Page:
In addition to face-to-face communication, the online role of health care providers in public health communications is also important for mitigating medical misinformation. Examples of such online public health communications are WebMD in the United States, AskDr in Singapore, HaoDF in China, etc. Through these outlets, health care authorities can communicate with the public via the internet and provide professional and reliable health information.

While classic public health measures still play very important roles in tackling the current COVID-19 pandemic, there are also many new potentially enabling technological domains that can be applied to help monitor, survey, detect, and prevent such pandemics, including the Internet of Things, big data analytics, artificial intelligence, and blockchain technology. Therefore, we should make full use of these emerging technologies to contain the current COVID-19 outbreak, as well as future pandemics in a timely and effective manner [33-39].


Since the Chinese New Year, the COVID-19 outbreak has become the most important issue in China. Fear of an unknown virus represents the beginnings of panic, and the internet and social media networks have since become incubators and catalysts of panic. Individual cases can be shared by tens of millions of people in a single day through social media dissemination. Hundreds of millions of people are eagerly absorbing information about the novel coronavirus, but reading about new cases is undoubtedly causing concerns among citizens about their own health status.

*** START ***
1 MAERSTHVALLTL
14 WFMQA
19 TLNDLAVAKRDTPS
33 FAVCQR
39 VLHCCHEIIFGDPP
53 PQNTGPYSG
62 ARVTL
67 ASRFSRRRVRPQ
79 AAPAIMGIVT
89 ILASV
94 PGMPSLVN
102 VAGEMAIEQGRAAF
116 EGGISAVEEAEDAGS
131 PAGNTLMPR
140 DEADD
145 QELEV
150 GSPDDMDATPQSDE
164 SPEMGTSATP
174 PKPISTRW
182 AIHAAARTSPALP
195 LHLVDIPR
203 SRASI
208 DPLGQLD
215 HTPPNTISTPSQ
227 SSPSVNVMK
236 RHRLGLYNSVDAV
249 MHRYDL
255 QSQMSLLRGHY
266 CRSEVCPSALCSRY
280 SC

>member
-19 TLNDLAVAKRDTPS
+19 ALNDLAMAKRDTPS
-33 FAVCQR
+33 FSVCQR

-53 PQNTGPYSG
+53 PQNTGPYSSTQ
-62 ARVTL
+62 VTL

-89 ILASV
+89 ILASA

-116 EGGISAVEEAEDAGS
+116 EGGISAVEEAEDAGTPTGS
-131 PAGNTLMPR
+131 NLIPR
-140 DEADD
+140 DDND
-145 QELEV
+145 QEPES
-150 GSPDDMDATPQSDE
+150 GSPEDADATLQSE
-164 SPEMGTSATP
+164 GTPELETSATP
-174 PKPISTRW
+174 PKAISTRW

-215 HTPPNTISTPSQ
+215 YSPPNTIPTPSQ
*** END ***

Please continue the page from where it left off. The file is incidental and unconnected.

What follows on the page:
The pandemic has diverted attention from other health issues. China accounts for 19% of the global population, and its incidence of cancer accounts for 22% of the total global prevalence of cancer. Nevertheless, these diseases have never caused panic at the level of COVID-19. The mortality rate of COVID-19 cannot be compared with that of any other major noncommunicable disease. Despite this discrepancy, the Chinese population continues to be horrified by COVID-19 but at ease with other known diseases. We need to collectively alter our minds about COVID-19 in order to manage such public health emergencies more rationally. This change requires a more logical use of information obtained from social media and the internet during public health emergencies, as well as improvements in health literacy and the ability to cope with social panic.


This research was funded by the National Natural Science Foundation of China (#71910107004). We also want to acknowledge Baidu Corporation for its open-data support.

Authors' Contributions

All authors critically revised the manuscript, reviewed, and contributed to the final version and approved it. YW is responsible for the study design.

Conflicts of Interest

None declared.

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COVID-19: coronavirus disease
e-commerce: electronic commerce
SARS-CoV-2: severe acute respiratory syndrome coronavirus 2
WHO: World Health Organization

Edited by G Eysenbach; submitted 22.03.20; peer-reviewed by M Manning Hutson, D Gunasekeran, O Keiser; comments to author 29.04.20; revised version received 06.05.20; accepted 13.06.20; published 02.07.20


©Chenjie Xu, Xinyu Zhang, Yaogang Wang. Originally published in the Journal of Medical Internet Research (, 02.07.2020.